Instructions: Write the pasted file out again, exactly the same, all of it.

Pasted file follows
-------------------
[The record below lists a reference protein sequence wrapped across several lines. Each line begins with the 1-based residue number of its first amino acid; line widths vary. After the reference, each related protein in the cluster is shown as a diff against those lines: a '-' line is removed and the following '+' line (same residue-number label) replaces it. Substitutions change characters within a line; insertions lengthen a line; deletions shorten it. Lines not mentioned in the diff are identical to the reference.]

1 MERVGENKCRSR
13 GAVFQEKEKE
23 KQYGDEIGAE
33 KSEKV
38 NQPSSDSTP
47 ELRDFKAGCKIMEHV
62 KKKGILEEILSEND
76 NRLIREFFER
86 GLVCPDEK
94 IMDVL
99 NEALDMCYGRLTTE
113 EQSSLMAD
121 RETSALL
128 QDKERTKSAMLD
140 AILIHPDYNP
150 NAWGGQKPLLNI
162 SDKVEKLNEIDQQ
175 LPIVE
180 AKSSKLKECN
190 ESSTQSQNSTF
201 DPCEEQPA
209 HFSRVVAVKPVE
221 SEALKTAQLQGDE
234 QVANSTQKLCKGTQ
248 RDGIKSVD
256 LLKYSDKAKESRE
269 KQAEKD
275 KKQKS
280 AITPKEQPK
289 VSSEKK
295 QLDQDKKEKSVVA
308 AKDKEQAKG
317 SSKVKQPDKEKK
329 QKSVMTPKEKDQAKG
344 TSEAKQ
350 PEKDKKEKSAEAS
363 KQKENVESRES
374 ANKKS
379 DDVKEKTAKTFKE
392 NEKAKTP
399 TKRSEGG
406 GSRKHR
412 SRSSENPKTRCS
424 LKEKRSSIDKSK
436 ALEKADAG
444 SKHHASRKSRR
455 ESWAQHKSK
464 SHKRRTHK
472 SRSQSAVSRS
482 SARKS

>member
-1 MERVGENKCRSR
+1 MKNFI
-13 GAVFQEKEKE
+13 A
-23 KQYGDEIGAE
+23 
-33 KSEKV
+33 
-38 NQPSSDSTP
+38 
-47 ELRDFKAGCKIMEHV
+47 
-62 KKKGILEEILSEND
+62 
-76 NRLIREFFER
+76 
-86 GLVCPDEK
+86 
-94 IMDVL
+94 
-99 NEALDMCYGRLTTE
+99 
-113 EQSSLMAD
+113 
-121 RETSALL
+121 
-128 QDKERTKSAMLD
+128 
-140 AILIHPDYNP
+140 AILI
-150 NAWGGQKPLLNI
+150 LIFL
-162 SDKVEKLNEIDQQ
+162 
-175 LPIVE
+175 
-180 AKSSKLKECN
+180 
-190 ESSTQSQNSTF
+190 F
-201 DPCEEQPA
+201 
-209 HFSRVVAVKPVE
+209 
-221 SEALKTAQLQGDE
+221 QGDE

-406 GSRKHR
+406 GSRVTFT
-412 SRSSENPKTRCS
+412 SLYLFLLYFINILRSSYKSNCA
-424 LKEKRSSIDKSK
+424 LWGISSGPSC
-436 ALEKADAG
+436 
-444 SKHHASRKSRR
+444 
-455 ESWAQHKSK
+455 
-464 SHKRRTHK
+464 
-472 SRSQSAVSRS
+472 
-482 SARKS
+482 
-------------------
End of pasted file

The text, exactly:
[The record below lists a reference protein sequence wrapped across several lines. Each line begins with the 1-based residue number of its first amino acid; line widths vary. After the reference, each related protein in the cluster is shown as a diff against those lines: a '-' line is removed and the following '+' line (same residue-number label) replaces it. Substitutions change characters within a line; insertions lengthen a line; deletions shorten it. Lines not mentioned in the diff are identical to the reference.]

1 MERVGENKCRSR
13 GAVFQEKEKE
23 KQYGDEIGAE
33 KSEKV
38 NQPSSDSTP
47 ELRDFKAGCKIMEHV
62 KKKGILEEILSEND
76 NRLIREFFER
86 GLVCPDEK
94 IMDVL
99 NEALDMCYGRLTTE
113 EQSSLMAD
121 RETSALL
128 QDKERTKSAMLD
140 AILIHPDYNP
150 NAWGGQKPLLNI
162 SDKVEKLNEIDQQ
175 LPIVE
180 AKSSKLKECN
190 ESSTQSQNSTF
201 DPCEEQPA
209 HFSRVVAVKPVE
221 SEALKTAQLQGDE
234 QVANSTQKLCKGTQ
248 RDGIKSVD
256 LLKYSDKAKESRE
269 KQAEKD
275 KKQKS
280 AITPKEQPK
289 VSSEKK
295 QLDQDKKEKSVVA
308 AKDKEQAKG
317 SSKVKQPDKEKK
329 QKSVMTPKEKDQAKG
344 TSEAKQ
350 PEKDKKEKSAEAS
363 KQKENVESRES
374 ANKKS
379 DDVKEKTAKTFKE
392 NEKAKTP
399 TKRSEGG
406 GSRKHR
412 SRSSENPKTRCS
424 LKEKRSSIDKSK
436 ALEKADAG
444 SKHHASRKSRR
455 ESWAQHKSK
464 SHKRRTHK
472 SRSQSAVSRS
482 SARKS

>member
-1 MERVGENKCRSR
+1 MKNFI
-13 GAVFQEKEKE
+13 A
-23 KQYGDEIGAE
+23 
-33 KSEKV
+33 
-38 NQPSSDSTP
+38 
-47 ELRDFKAGCKIMEHV
+47 
-62 KKKGILEEILSEND
+62 
-76 NRLIREFFER
+76 
-86 GLVCPDEK
+86 
-94 IMDVL
+94 
-99 NEALDMCYGRLTTE
+99 
-113 EQSSLMAD
+113 
-121 RETSALL
+121 
-128 QDKERTKSAMLD
+128 
-140 AILIHPDYNP
+140 AILI
-150 NAWGGQKPLLNI
+150 LIFL
-162 SDKVEKLNEIDQQ
+162 
-175 LPIVE
+175 
-180 AKSSKLKECN
+180 
-190 ESSTQSQNSTF
+190 F
-201 DPCEEQPA
+201 
-209 HFSRVVAVKPVE
+209 
-221 SEALKTAQLQGDE
+221 QGDE

-406 GSRKHR
+406 GSRVTFT
-412 SRSSENPKTRCS
+412 SLYLFLLYFINILRSSYKSNCA
-424 LKEKRSSIDKSK
+424 LWGISSGPSC
-436 ALEKADAG
+436 
-444 SKHHASRKSRR
+444 
-455 ESWAQHKSK
+455 
-464 SHKRRTHK
+464 
-472 SRSQSAVSRS
+472 
-482 SARKS
+482 